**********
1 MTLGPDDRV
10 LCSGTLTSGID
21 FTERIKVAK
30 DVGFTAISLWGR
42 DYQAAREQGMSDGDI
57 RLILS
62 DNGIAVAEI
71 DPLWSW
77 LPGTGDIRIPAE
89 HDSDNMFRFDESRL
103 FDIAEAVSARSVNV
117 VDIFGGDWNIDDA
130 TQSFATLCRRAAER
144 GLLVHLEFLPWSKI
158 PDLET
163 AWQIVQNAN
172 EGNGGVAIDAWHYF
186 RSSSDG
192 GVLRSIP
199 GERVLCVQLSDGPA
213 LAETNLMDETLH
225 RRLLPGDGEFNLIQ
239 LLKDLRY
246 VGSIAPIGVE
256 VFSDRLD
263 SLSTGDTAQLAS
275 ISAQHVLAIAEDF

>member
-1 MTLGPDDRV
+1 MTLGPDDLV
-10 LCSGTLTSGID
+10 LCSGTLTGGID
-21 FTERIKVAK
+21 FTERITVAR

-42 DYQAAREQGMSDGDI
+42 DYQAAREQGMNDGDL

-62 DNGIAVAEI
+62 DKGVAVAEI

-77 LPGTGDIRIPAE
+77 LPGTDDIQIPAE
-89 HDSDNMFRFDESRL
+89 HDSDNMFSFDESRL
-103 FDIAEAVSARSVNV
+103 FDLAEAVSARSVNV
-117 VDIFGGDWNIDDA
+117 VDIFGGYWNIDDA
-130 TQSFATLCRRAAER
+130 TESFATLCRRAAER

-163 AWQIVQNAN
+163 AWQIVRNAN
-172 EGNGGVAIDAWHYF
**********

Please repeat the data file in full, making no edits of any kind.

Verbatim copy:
1 MTLGPDDRV
10 LCSGTLTSGID
21 FTERIKVAK
30 DVGFTAISLWGR
42 DYQAAREQGMSDGDI
57 RLILS
62 DNGIAVAEI
71 DPLWSW
77 LPGTGDIRIPAE
89 HDSDNMFRFDESRL
103 FDIAEAVSARSVNV
117 VDIFGGDWNIDDA
130 TQSFATLCRRAAER
144 GLLVHLEFLPWSKI
158 PDLET
163 AWQIVQNAN
172 EGNGGVAIDAWHYF
186 RSSSDG
192 GVLRSIP
199 GERVLCVQLSDGPA
213 LAETNLMDETLH
225 RRLLPGDGEFNLIQ
239 LLKDLRY
246 VGSIAPIGVE
256 VFSDRLD
263 SLSTGDTAQLAS
275 ISAQHVLAIAEDF

>member
-1 MTLGPDDRV
+1 MTLGPDDLV
-10 LCSGTLTSGID
+10 LCSGTLTGGID
-21 FTERIKVAK
+21 FTERITVAR

-42 DYQAAREQGMSDGDI
+42 DYQAAREQGMNDGDL

-62 DNGIAVAEI
+62 DKGVAVAEI

-77 LPGTGDIRIPAE
+77 LPGTDDIQIPAE
-89 HDSDNMFRFDESRL
+89 HDSDNMFSFDESRL
-103 FDIAEAVSARSVNV
+103 FDLAEAVSARSVNV
-117 VDIFGGDWNIDDA
+117 VDIFGGYWNIDDA
-130 TQSFATLCRRAAER
+130 TESFATLCRRAAER

-163 AWQIVQNAN
+163 AWQIVRNAN
-172 EGNGGVAIDAWHYF